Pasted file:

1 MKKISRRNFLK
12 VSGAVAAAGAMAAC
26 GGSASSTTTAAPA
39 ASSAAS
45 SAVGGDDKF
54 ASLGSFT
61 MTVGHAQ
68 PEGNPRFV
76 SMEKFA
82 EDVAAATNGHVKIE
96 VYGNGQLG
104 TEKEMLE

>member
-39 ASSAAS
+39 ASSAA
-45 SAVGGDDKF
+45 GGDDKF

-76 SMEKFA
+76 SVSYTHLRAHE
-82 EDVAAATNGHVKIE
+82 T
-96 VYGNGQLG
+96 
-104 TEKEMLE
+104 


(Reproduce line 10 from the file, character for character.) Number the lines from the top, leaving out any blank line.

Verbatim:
82 EDVAAATNGHVKIE